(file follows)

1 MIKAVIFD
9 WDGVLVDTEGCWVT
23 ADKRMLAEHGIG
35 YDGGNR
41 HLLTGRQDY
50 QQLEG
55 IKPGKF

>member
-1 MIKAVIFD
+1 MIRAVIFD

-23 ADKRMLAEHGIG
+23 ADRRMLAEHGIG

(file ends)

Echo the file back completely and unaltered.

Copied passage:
1 MIKAVIFD
9 WDGVLVDTEGCWVT
23 ADKRMLAEHGIG
35 YDGGNR
41 HLLTGRQDY
50 QQLEG
55 IKPGKF

>member
-1 MIKAVIFD
+1 MIRAVIFD

-23 ADKRMLAEHGIG
+23 ADRRMLAEHGIG